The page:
Understanding Your Child’s Language Development Journey

By: Rena Mkhitaryan, MS CCC-SLP

Language development is an integral and natural aspect of your child’s growth. Just as each child has a unique personality, their path to language mastery may also vary. Some children adopt a Gestalt Language Processing (GLP) approach, where they absorb and use language in large, meaningful chunks. Others may demonstrate Analytical Language Processing (ALP), focusing on individual words and gradually building up to complex sentences.

Analytic Language Learners:

Approach: Analytic learners primarily acquire language by breaking it down into smaller components. They start with individual words, where each word carries a distinct meaning. Also known as the bottom-up approach.

Progression: Over time, they transition from using single words to constructing two or three-word phrases.

Example: An analytic learner might first learn the word “dog,” then combine it with other words like “big dog” or “nice dog” to express more complex ideas.

Gestalt Language Learners:

Approach: Gestalt learners follow a different path. They process language in larger chunks, focusing on whole phrases or sentences rather than individual words. This can be described as an inverted triangle. Sometimes these phrases can be from a show they watched or overheard (e.g., micky mouse club house, coco melon, Mrs. Rachel)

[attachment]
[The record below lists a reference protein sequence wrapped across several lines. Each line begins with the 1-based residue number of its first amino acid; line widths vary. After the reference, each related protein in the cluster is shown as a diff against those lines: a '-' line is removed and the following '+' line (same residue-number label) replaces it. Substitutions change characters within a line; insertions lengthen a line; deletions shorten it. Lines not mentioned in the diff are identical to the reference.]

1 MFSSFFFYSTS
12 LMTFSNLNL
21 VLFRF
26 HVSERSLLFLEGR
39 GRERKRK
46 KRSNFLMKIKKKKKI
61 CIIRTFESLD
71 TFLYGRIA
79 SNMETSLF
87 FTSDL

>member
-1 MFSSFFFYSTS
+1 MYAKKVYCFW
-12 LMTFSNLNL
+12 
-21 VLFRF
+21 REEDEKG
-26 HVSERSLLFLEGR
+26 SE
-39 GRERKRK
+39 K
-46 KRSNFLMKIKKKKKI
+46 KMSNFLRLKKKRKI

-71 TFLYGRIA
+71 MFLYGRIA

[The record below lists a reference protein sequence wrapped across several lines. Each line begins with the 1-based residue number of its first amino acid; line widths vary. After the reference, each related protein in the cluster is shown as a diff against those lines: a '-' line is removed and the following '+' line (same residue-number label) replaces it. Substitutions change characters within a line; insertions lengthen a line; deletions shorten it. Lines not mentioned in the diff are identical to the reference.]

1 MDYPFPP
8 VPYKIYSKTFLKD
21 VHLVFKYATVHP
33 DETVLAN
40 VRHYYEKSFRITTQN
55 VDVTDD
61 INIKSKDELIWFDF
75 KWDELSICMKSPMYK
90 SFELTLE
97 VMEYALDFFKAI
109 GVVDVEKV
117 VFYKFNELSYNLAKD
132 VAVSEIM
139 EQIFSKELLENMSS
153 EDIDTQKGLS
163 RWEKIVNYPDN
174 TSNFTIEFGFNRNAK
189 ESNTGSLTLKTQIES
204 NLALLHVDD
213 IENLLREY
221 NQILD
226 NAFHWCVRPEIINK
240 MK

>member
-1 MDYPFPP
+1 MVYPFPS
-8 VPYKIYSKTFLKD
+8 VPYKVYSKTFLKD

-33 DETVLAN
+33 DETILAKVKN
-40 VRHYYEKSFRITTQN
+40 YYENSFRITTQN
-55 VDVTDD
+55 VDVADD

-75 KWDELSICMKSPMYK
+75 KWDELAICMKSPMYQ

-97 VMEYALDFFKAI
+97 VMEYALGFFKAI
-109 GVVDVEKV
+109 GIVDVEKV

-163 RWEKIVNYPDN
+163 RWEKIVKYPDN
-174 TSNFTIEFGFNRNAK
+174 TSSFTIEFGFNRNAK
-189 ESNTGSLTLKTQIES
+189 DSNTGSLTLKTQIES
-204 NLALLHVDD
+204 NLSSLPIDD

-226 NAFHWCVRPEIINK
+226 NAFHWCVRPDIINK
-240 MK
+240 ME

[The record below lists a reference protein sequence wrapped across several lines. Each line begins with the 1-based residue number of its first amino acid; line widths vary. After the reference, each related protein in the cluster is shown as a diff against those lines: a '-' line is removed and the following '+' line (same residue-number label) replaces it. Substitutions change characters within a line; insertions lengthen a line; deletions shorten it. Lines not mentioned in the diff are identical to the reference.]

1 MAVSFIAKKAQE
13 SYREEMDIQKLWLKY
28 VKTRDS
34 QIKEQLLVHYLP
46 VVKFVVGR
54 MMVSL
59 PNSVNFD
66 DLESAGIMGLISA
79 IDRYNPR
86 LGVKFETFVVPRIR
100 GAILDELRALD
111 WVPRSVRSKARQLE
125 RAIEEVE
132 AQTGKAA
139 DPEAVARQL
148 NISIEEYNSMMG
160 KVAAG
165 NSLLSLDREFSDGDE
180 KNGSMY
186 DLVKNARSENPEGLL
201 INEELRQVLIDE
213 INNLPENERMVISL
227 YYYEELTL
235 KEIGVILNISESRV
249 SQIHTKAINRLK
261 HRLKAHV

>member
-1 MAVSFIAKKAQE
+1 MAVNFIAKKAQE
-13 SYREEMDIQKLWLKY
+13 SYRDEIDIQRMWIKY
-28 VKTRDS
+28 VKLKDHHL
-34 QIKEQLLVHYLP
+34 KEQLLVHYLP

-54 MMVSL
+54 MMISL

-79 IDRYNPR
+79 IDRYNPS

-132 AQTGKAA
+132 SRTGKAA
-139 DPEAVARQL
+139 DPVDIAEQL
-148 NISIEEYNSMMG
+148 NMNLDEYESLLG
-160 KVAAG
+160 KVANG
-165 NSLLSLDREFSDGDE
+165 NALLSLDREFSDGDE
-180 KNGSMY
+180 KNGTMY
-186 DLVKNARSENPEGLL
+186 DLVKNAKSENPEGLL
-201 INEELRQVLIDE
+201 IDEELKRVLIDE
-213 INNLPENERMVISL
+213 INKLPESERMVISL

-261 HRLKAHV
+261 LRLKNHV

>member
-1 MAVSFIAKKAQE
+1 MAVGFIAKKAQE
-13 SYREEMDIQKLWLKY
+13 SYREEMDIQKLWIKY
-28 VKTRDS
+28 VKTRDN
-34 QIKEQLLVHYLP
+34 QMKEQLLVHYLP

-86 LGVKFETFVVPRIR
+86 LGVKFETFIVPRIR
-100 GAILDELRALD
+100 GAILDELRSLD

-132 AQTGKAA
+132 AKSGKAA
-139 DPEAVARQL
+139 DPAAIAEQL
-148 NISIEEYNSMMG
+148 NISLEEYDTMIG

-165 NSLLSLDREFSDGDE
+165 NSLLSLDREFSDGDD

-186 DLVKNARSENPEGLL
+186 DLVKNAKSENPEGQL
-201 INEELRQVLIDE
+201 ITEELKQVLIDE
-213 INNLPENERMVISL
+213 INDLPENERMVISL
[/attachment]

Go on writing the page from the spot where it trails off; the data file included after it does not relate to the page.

Stages of Development:

Stage 1: Delayed Echolalia: At this initial stage, gestalt learners use scripted phrases from sources like books or media. For instance, a child might say, “There’s a monkey at the end of this book!”—a gestalt picked up from a beloved story.

Stage 2: Mix and Match (Trimming Down): Here, they break down larger gestalts into smaller chunks. They mix and match parts of phrases to create semi-unique utterances. For example, “There’s a monkey + under there” becomes “There’s a monkey under there.”

Stage 3: Single Words and Two-Word Combinations: Gestalt learners finally identify words as single units of meaning. They create new noun combinations, such as “monkey,” “silly monkey,” or “monkey bed.”

Stages 4-6: In these advanced stages, they construct novel phrases or sentences with more complex grammar.

Both GLP and ALP are recognized and effective methods of language acquisition. Each child’s journey is unique, and they may find success with different techniques tailored to their style. If you’re uncertain about your child’s language processing style, consider embracing a variety of strategies that nurture language skills. Engaging in child-led play therapy, incorporating music and songs, and exploring augmentative and alternative communication (AAC) tools are all excellent ways to support your child’s communication development.

Remember, there’s no single ‘right’ way to learn language. By providing a supportive and rich linguistic environment, you can help your child find their voice and express themselves with confidence.



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